The nurses' experience was that the number of, and time for telephone calls, decreased when working with sick leave teams, as patients also received the direct number to the RC. The responsibility for arranging a physician's appointment to retain sickness benefits is a stressful task. Swedish studies show that telephone counselling, which often accounts for 50% of nurses' working hours, is experienced as stressful, unsatisfactory and a work environment problem. The nurse's lack of experience, limited knowledge of insurance medicine, and the high number of calls increased the difficulties [24]. Structural conditions such as routines, internal cooperation and training in insurance medicine emerge as solutions to the problem.

The newly established position of rehabilitation coordinator, often a nurse with several roles, can create ambiguity and stress [12]. However, at this health center the RC had a background in rehabilitation. In this context, coordination is highlighted as an important support for physicians and nurses, with a positive impact on the work environment, which is confirmed in a report made by the Stockholm County Council [16].

Roles and skills

The role as a sick leave physician has provided in-depth competence in the form of knowledge and experience, which has increased the skill of investigating and treating complex sick leave cases linked to mental illness and long-term pain. Comparisons can be made with a study showing occupational health physicians having better conditions for the task compared with GPs by receiving time and organisational support from rehabilitation teams [23, 25]. This team-based approach also provided an in-depth knowledge of factors that affect people's conditions and incentives to work. Research shows that assessing work ability and the need for sick leave is complex and that physicians here rely more on their non-medical skills than in ordinary clinical work [14]. Herein also lies the difficulty of dealing with dual roles, of being both a therapist and assessing work ability [14]. This study shows that longer physician visits, teamwork and well-prepared patients gave the physician better conditions to assess sick leave needs and forecast return to work. Teamwork involves, to some extent, a redistribution of work tasks, and the use of the professionals' accumulated knowledge can give the patient added value in their encounter with healthcare [26].

Many GPs wish they could be relieved of long, complicated sick leave cases and invoke the Netherlands' system of far-reaching employer liability and occupational health care [7]. This study shows that several of the physicians wanted the patient variation that exists in primary care. There was a concern about losing competence in insurance medicine among those who were not a part of the sick leave team. However, the working method showed it was possible to combine the breadth of primary care with an in-depth knowledge, and that this was compatible with the GP’s role through teamwork and collaboration.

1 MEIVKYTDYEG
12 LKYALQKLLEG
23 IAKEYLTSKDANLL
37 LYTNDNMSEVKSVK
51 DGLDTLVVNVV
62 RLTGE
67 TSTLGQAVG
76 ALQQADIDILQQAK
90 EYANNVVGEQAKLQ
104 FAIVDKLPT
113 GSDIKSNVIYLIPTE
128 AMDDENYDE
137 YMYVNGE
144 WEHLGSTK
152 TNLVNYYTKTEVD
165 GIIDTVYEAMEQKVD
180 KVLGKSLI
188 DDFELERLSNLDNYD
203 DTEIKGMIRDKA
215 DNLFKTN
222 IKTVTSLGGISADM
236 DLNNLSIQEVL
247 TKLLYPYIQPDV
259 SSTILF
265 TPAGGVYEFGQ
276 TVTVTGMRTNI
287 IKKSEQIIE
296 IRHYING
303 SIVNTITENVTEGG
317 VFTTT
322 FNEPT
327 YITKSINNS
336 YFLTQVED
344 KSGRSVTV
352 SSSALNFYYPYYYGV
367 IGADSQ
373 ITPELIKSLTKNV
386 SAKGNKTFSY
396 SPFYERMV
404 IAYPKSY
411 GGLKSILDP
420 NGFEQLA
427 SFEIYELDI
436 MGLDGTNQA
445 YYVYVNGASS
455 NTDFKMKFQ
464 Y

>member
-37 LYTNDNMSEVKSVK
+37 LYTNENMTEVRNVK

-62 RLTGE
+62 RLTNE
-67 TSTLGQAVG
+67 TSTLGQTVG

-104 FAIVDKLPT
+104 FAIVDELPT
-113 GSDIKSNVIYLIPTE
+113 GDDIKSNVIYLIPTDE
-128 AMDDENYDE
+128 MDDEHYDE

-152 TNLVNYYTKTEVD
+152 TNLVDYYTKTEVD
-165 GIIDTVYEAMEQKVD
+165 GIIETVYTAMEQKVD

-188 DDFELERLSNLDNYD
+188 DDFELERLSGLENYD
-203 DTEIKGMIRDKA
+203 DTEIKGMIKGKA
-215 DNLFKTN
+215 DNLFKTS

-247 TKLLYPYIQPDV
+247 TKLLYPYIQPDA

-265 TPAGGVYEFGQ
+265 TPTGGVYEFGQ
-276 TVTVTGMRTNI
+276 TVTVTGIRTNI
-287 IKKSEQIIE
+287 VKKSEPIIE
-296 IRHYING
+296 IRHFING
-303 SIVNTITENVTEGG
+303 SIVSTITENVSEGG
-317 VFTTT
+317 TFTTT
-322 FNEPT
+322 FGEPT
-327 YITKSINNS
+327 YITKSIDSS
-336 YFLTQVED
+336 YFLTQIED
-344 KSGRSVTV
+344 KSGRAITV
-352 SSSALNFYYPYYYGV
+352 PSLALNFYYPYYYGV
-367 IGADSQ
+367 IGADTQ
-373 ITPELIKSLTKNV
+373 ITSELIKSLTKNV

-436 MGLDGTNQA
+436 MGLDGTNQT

The study also showed that the nurses had deepened their insurance medical skills and developed a clear approach to patients about sick leave routines at the health centre, which has made conversations with patients simpler. The nurse is usually the first care contact in sick leave matters, and it is important that the meeting leads to the right action for patients who express a need for sick leave. This requires prerequisites such as time, insurance medical knowledge and internal collaboration [27].

The RC was described as a central figure that held together contacts and information about patients on sick leave. Through extended time for coordination and as part of the sick leave team the role and function of the RC was clarified at the health centre. This role included collaborating with different actors within as well as outside health care, for example employers, which has been unusual in Swedish health care. This places demands on leadership so that its function receives support, legitimacy and has the skills needed for the assignment. Since the role of the RC is under development in Swedish healthcare there are ongoing studies evaluating its effects on return to work [28, 29]. A Norwegian cohort study showed no covariation with coordination and previous return to work [30]. In international studies, the role is often linked to rehabilitation programs for return to work, and the client is usually an employer, insurance company or another authority, while in Sweden it is a statutory assignment for health care [31]. The differences make it difficult to draw conclusions about the effects of coordination. However, this study shows that coordination can take place in a structured way based on a described insurance medical process in primary healthcare and in accordance with the legislation [12].

Sick leave statistics